Published February 6 at 5:31 AM Updated February 6 at 10:09 AM
The federal government killed thousands of double-crested cormorants living on a Columbia River island between 2015 and 2017 in an effort to help young salmon make it to the Pacific Ocean alive. But Oregon state biologists say the birds just moved upriver—possibly tripling the number of salmon each bird ate.
The killed 5,576 cormorants and destroyed 6,181 nests in an effort to prevent the birds from eating an estimated 12 million young salmon each year as they swim past East Sand Island, just east of the mouth of the Columbia as it flows into the Pacific.
Biologists say the mass slaughter may have caused the collapse of the birds' largest breeding colony. It also may have been for nothing.
James Lawonn, biologist in charge of avian predation for the , is preparing a new study on the effects of the birds' redistribution along the river. (His study was .) Lawonn says his agency "expects little to no gain in survival" from the corps' actions for young salmon swimming through the Columbia River estuary.
That's because cormorants are now living farther upriver—still in huge numbers. And where they live makes a difference. Cormorants that live closer to the ocean choose from an extensive menu of ocean fish that form huge schools in the Columbia estuary, like anchovies, herring and smelt. Upriver, they eat a far higher proportion of salmon and other freshwater fish.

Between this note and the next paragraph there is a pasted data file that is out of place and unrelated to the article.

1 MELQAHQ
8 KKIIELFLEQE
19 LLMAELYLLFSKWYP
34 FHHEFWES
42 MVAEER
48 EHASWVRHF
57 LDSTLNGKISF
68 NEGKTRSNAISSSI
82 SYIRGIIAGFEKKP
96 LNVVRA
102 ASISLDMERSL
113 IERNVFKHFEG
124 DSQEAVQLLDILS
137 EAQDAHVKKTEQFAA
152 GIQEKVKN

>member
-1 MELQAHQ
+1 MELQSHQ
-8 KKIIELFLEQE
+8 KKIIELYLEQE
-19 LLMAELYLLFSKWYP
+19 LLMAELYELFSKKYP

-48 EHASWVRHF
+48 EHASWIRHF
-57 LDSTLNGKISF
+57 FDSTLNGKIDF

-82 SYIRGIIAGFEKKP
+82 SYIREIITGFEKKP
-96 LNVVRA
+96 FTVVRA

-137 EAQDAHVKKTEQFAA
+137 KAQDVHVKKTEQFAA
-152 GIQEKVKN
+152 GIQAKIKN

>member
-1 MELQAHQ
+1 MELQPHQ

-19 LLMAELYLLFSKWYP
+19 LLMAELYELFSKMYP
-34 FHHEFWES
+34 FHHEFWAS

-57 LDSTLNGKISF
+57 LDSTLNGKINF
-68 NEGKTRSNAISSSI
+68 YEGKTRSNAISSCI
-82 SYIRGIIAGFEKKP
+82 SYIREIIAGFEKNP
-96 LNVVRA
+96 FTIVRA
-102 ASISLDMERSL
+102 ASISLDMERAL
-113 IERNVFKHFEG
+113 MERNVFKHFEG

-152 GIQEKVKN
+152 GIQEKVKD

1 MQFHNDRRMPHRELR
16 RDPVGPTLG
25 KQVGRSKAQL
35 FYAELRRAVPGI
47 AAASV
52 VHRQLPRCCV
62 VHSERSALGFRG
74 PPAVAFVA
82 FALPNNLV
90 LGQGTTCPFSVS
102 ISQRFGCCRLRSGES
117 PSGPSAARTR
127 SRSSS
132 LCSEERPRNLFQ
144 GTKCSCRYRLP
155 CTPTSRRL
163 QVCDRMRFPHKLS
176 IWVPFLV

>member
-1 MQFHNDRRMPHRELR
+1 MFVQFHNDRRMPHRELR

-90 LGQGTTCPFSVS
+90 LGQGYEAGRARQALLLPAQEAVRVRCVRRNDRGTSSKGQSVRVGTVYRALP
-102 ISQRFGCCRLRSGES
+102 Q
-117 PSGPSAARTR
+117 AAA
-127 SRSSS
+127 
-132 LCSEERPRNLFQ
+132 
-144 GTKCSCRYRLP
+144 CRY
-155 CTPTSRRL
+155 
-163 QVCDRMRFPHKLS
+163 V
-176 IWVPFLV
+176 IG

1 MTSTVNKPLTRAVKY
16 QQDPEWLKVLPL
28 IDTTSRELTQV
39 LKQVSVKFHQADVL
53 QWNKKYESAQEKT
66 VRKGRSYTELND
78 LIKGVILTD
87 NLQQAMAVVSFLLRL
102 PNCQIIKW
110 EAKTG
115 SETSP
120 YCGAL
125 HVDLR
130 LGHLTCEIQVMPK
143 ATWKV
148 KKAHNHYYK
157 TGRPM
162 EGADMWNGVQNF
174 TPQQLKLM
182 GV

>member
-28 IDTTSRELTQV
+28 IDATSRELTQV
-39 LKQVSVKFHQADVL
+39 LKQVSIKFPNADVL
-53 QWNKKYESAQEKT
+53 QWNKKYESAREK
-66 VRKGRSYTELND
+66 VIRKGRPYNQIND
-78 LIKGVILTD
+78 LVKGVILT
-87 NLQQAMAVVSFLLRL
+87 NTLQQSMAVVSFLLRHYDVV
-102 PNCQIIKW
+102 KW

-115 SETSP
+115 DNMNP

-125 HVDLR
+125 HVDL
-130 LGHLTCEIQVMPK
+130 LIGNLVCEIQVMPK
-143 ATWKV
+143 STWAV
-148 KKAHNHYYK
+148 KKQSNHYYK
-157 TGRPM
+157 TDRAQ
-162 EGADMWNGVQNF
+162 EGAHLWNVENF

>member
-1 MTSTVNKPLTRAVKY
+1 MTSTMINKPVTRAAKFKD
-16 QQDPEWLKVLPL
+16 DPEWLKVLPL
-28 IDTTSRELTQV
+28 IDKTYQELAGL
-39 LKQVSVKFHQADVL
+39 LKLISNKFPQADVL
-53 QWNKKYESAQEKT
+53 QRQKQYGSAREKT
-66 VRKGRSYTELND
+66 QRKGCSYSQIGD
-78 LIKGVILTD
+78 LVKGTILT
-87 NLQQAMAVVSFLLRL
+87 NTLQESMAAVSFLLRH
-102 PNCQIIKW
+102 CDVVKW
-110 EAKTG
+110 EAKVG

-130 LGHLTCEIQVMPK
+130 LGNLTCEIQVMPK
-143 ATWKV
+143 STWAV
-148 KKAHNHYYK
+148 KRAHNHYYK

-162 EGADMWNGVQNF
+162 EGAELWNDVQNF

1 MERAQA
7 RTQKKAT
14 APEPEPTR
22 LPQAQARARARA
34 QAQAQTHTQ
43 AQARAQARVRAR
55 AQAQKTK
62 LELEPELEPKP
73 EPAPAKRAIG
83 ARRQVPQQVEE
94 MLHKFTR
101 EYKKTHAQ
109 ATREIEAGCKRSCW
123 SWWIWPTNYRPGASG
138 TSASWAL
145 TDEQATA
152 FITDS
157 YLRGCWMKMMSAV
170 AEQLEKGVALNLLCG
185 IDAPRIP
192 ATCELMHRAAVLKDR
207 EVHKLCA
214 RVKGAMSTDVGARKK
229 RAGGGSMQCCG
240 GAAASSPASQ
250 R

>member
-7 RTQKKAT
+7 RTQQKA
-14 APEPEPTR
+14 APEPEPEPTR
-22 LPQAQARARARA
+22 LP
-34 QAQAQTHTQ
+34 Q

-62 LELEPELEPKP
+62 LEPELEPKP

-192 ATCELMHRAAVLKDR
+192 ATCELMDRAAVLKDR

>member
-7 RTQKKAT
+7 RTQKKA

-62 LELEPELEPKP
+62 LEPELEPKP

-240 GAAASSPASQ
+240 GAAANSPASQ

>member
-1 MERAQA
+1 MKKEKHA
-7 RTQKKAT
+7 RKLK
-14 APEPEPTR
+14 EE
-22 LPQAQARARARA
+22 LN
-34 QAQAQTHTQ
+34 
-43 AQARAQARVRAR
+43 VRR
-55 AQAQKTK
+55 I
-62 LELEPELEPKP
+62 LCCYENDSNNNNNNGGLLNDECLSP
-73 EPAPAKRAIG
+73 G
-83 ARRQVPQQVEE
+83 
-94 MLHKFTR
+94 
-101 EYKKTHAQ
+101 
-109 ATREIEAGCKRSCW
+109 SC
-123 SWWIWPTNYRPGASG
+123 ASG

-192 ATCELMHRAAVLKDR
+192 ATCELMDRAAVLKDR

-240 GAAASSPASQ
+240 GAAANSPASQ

In 2017, during the bird kill, most of the colony on East Sand Island fled, in an event the Audubon Society called a "catastrophic collapse" of the largest population of double-crested cormorants in the world. The corps says there's no direct evidence to link the two events. But the mass exodus came during the corps' third year of shooting thousands of birds out of the air, destroying their nests and setting off explosives on the island.